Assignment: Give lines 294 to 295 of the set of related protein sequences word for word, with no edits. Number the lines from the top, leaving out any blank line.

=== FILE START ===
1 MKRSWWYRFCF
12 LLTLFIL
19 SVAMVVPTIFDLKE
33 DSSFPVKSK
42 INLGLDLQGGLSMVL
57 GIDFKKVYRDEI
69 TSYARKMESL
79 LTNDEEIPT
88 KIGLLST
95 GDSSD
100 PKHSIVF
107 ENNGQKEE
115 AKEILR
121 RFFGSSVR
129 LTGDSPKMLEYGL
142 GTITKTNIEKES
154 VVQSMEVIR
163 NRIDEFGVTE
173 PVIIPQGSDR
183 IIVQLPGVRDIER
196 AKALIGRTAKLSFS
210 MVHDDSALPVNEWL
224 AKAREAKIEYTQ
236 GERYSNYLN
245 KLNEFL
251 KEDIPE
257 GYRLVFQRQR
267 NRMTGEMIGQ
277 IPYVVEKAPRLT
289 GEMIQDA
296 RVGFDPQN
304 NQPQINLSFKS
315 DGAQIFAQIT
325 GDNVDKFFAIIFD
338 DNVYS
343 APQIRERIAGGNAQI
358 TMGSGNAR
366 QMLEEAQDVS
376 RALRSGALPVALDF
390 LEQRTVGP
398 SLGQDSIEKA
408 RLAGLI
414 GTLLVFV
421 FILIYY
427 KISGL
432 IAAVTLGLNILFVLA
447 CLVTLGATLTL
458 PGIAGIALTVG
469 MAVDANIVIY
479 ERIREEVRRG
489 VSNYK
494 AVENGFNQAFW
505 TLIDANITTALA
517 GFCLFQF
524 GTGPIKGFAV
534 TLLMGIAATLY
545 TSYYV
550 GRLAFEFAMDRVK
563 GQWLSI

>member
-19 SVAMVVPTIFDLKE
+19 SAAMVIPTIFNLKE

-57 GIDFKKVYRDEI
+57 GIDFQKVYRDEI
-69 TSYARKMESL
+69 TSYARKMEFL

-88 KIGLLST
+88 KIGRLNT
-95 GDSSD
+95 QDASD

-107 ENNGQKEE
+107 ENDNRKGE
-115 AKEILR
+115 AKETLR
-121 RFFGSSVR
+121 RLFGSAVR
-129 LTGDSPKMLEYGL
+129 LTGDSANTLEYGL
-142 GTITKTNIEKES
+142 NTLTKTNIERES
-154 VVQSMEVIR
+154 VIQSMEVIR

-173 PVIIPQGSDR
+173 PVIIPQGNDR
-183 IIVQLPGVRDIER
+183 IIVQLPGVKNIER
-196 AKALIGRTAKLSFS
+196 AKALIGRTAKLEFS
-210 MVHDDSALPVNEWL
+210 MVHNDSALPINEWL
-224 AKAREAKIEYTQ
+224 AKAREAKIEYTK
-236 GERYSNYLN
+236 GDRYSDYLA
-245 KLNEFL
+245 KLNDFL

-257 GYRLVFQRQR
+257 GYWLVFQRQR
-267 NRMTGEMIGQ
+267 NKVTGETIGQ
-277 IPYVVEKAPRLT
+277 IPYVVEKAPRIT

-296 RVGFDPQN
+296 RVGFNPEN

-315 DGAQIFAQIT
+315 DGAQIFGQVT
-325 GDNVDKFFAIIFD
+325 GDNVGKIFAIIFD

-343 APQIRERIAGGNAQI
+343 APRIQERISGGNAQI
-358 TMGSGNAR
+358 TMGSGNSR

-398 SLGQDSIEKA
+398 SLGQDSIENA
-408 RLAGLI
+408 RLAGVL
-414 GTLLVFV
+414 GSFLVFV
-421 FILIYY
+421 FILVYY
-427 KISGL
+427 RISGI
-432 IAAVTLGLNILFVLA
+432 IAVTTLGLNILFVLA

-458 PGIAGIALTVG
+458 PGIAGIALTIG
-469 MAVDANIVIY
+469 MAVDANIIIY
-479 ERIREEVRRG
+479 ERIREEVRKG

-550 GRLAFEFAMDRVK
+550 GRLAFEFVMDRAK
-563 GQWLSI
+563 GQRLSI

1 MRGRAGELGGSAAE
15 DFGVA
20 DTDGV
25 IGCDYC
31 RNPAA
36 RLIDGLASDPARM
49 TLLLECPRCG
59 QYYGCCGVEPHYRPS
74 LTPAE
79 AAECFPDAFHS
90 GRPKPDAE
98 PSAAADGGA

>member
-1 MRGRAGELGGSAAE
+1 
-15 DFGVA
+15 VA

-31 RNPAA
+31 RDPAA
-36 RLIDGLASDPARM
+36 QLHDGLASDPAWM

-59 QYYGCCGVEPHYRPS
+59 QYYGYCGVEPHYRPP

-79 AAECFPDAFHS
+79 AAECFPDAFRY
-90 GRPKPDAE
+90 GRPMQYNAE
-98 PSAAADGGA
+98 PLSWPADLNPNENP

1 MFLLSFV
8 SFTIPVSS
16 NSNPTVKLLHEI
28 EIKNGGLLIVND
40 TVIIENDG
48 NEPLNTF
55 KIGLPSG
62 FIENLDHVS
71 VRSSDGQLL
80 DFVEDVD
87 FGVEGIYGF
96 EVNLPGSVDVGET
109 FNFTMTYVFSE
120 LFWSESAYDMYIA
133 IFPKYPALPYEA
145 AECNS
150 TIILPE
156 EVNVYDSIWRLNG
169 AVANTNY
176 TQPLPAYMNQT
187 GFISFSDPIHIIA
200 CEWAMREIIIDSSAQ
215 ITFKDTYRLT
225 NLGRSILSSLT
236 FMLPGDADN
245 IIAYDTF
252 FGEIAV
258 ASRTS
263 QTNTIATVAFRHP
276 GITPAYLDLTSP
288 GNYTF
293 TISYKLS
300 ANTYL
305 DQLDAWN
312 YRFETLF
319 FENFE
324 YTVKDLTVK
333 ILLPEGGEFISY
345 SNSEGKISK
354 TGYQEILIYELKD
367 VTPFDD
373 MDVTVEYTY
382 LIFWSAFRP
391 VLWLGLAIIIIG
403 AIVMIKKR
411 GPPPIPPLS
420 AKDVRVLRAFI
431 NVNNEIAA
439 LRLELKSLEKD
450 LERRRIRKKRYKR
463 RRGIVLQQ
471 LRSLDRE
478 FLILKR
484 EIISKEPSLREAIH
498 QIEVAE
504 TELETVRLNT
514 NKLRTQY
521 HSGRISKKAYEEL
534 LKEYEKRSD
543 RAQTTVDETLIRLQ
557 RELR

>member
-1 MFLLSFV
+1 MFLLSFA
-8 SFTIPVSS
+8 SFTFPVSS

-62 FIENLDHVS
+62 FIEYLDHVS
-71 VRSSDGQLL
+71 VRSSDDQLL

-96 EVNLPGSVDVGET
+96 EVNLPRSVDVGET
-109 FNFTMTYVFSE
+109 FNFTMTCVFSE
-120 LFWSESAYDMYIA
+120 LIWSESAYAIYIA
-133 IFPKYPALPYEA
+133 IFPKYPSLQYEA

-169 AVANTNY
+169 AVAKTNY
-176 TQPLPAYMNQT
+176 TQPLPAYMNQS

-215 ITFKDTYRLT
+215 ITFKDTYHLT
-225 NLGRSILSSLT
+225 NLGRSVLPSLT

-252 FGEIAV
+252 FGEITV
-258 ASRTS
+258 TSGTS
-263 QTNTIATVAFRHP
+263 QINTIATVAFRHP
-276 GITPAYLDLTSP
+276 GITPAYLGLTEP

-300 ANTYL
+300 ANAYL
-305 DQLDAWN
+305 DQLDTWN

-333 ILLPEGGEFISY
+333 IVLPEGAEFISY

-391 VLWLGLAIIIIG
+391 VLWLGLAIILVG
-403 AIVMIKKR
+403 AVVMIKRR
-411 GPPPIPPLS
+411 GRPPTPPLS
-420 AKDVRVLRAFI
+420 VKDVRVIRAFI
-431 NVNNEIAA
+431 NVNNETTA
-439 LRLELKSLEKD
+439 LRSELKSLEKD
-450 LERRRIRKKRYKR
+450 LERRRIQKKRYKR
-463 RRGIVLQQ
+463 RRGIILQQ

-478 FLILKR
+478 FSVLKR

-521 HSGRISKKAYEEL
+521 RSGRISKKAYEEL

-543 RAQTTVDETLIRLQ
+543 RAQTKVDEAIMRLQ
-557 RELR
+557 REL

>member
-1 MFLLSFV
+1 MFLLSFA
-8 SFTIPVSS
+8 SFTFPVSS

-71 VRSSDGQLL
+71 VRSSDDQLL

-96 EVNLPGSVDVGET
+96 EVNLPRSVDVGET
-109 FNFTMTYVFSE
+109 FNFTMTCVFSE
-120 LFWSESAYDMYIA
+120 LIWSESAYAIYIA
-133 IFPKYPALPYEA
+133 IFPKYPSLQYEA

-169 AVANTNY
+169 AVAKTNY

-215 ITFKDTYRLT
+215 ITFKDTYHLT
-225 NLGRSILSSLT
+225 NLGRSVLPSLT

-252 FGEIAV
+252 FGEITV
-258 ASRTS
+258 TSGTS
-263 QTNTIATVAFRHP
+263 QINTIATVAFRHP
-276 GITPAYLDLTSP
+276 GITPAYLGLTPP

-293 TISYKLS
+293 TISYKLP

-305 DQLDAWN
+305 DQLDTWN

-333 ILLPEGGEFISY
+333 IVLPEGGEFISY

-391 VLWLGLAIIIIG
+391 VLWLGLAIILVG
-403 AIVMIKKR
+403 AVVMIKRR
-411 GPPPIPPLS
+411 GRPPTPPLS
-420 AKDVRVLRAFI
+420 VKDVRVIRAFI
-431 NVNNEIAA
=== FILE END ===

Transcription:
+71 VRSSDDQLL

-96 EVNLPGSVDVGET